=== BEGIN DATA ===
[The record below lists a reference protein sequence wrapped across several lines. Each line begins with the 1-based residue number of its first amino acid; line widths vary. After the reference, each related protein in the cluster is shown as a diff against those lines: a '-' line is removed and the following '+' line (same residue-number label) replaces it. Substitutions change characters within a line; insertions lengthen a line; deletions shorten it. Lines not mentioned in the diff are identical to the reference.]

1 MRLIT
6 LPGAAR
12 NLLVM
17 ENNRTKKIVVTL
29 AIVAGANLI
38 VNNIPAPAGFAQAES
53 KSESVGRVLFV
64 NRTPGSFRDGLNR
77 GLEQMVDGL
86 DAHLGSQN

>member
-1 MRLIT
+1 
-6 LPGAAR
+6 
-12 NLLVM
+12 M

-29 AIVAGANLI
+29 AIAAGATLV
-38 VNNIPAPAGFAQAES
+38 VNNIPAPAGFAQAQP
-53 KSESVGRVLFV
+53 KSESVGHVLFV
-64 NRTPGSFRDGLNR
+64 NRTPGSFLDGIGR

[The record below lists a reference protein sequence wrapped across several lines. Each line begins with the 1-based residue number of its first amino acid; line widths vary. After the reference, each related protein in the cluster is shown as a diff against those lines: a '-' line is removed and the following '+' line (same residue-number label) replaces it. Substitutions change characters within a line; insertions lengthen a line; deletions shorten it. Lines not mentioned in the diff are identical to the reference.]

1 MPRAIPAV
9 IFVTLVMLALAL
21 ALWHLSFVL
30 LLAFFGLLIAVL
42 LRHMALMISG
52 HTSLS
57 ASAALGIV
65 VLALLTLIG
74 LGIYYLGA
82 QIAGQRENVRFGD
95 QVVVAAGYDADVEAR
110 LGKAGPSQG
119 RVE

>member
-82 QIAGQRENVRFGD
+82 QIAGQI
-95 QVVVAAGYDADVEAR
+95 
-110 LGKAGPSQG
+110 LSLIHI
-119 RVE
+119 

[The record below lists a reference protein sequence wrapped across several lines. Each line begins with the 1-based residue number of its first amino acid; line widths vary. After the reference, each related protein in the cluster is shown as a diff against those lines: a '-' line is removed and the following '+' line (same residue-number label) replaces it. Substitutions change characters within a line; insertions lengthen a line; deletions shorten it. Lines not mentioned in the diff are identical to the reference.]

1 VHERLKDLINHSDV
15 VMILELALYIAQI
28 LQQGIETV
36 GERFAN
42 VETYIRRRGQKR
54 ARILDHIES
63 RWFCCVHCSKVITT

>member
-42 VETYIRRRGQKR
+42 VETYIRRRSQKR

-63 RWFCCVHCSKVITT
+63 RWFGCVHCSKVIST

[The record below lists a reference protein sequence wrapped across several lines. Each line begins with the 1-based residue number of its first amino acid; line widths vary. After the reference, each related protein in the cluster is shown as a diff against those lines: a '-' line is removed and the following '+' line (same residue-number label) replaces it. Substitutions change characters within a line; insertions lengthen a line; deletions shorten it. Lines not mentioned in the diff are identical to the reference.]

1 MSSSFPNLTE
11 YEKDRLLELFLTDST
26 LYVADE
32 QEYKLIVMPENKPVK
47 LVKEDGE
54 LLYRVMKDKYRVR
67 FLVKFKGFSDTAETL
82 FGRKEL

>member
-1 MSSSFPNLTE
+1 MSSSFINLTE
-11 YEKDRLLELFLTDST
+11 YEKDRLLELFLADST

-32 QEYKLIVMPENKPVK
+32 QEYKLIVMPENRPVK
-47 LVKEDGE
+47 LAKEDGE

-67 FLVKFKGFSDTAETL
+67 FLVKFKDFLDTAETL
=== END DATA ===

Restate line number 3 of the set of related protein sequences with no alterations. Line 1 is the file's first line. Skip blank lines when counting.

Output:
6 LPGAAR